Officials, claiming advocacy of the boycott is illegal, have made several arrests, but the opposition has effectively used social media to publicize its call.
Nineteen small parties have registered to challenge Hun Sen’s Cambodian People’s Party, but almost all are vanity affairs or vehicles serving as window-dressing to give the illusion of democratic choice.
Hun Sen has always ruled with a carefully modulated amount of repression, swinging between violence and reconciliation, but the slide into more serious authoritarian rule was triggered by the last general election in 2013, when the opposition CNRP won 55 seats in the National Assembly — a gain of 26 seats — while Hun Sen’s party lost 22. The race was close enough for the opposition to claim that it would have won except for manipulation of the voter registration process.
In local elections last year, the CNRP showed a similar dramatic upward trend.
The results were alarming news for Hun Sen, who at 65 insists he will serve two more five-year terms.
Hun Sen can take credit for helping put an end to the long-running threat of the Khmer Rouge, the radical communist group whose 1975-79 genocidal rule left almost 2 million Cambodians dead. A Khmer Rouge officer himself, Hun Sen defected to neighboring Vietnam, with whose army he returned to help oust his former comrades. He became prime minister in a Hanoi-backed regime, and continued to battle Khmer Rouge guerrillas into the 1990s.
More recently, he has presided over a period of impressive economic growth that has helped fund the expansion of infrastructure, his major campaign promise.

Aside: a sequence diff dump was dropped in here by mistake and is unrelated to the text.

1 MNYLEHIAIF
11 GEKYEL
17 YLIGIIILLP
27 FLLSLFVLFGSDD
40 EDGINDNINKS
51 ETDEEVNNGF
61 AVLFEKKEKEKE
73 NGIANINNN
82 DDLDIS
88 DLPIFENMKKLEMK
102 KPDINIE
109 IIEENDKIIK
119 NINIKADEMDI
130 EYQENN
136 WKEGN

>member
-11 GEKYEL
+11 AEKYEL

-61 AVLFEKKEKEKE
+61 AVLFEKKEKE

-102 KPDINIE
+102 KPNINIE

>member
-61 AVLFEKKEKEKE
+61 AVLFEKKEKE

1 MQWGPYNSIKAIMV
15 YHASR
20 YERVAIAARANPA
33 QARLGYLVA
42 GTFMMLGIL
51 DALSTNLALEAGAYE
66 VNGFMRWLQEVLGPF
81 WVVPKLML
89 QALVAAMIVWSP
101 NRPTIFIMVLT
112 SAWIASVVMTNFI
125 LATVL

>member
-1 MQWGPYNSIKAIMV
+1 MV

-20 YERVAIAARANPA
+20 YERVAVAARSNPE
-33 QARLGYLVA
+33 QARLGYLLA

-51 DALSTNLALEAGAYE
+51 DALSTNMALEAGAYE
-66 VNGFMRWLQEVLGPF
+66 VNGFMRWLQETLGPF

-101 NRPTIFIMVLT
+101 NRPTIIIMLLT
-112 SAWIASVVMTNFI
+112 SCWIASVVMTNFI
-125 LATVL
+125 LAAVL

But with economic growth came corruption, land-grabbing and cronyism as well as a culture of impunity typical of a broken justice system.
Demographics also appear to work against Hun Sen’s party. A younger generation, without firsthand acquaintance of their country’s history of war and instability, are less likely to pay heed to his warnings. Economic growth, as well as the expanded horizons that come with a connected, globalized world, fuel rising expectations.
The breadth and depth of Hun Sen’s crackdown is a break with his historical behavior, where he teased, taunted, threatened and employed violence against his enemies, but usually paid at least lip service to the norms of democratic rule.
That seems all over now, said Sebastian Strangio, author of a 2014 biography of the prime minister.
Hun Sen was beholden to the Western aid donors who funded the massive peacekeeping and nation-building U.N. mission to rehabilitate Cambodia in 1992 and 1993. Introduction of a liberal democracy to replace the classical communist single-party state Hun Sen had been running was part of the deal.
Further financial assistance was needed to develop Cambodia, so Hun Sen at least maintained enough of a democratic framework to satisfy his benefactors. They tolerated a strongman who may not have been desirable but was capable.
If the 2013 and 2017 election results were the motivation for Hun Sen’s smackdown of his opponents, China was the enabler, said Strangio, obviating the need for Western development aid by providing hundreds of millions of dollars of infrastructure loans and other forms of financing with few strings attached.
For its part, Beijing gets a solid political ally in Southeast Asia who can be relied upon in international forums to back up China’s position on issues such as territorial disputes in the South China Sea.
“Over the past year, we’ve seen the government decisively roll back the zones of freedom it once preserved in Cambodia as a sop to Western donor governments,” said Strangio.
“Now the government doesn’t really have any need for Western support and they’re able to make more permanent adjustments to the Cambodian political landscape in line with their long-held resentments and their current political interests,” he said.